Sales of new single-family houses in March 2011 were at a seasonally adjusted annual rate of 300,000, according to estimates released Monday by the U.S. Census Bureau and the Department of Housing and Urban Development. This is 11.1 percent above the revised February rate of 270,000, but is 21.9 percent below the March 2010 estimate of 384,000.
"The fact that new-home sales have regained some of the ground they lost earlier this year is a promising sign at the start of the spring home buying season," said Bob Nielsen, chairman of the National Association of Home Builders (NAHB) and a home builder from Reno, Nev. "While potential buyers continue to be extremely cautious, they are starting to take a look around and evaluate their very good options with regard to attractively priced new homes."
"The March pace of new-home sales more accurately reflects current market conditions than the extremely low pace we saw in the first two months of this year, when unusually poor weather likely kept buyers away," said NAHB Chief Economist David Crowe. "That said, the average sales pace for the first quarter of 2011 held at about the same level seen for the last half of 2010. A limiting factor is the extremely thin inventory of new homes for sale, which is now at its second-lowest level in history. Builders continue to confront major challenges in obtaining financing to build new homes, and the shortage of new product makes it that much tougher for them to compete with existing homes on the market. At the same time, tighter lending conditions are making it more difficult for qualified buyers to obtain a mortgage."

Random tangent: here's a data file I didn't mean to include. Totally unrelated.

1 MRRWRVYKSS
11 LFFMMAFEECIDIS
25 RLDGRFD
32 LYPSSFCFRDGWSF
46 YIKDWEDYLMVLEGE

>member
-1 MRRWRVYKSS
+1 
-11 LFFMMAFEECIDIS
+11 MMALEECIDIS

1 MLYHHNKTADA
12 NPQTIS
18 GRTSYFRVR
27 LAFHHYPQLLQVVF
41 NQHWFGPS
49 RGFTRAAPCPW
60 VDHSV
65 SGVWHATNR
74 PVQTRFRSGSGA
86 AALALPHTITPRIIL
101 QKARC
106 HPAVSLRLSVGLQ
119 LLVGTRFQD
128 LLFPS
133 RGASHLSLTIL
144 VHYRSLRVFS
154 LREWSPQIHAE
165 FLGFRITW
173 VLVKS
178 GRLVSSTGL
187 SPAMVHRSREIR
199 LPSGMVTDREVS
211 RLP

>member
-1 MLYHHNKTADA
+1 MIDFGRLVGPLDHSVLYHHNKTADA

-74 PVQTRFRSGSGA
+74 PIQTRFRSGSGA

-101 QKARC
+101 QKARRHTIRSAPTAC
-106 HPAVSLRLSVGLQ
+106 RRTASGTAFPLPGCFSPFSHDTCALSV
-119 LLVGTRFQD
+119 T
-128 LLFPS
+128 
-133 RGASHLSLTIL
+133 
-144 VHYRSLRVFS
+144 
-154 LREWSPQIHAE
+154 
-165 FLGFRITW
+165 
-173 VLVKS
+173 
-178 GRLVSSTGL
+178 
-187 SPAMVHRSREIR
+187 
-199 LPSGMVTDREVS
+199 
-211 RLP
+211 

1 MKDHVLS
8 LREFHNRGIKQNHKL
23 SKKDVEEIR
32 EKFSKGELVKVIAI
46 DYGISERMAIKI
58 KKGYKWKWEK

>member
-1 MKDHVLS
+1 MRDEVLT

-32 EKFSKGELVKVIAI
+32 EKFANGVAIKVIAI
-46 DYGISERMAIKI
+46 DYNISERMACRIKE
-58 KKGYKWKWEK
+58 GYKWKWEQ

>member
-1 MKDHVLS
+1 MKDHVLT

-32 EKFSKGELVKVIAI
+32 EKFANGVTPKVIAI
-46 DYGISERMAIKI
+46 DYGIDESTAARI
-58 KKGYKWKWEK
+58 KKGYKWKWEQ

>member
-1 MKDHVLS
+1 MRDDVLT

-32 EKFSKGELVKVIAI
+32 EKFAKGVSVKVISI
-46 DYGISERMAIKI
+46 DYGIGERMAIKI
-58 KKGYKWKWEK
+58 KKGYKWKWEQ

New-home sales regained ground in three out of four regions this March. The Northeast posted a 66.7 percent gain from a very low sales pace in the previous month, while the Midwest posted a 12.9 percent increase and the West posted a 25.9 percent gain. Meanwhile, sales activity remained virtually unchanged in the South, with a 0.6 percent decline.
The inventory of new homes for sale fell to 183,000 units in March, which is the second-lowest level on record. This represents a 7.3-month supply at the current sales pace.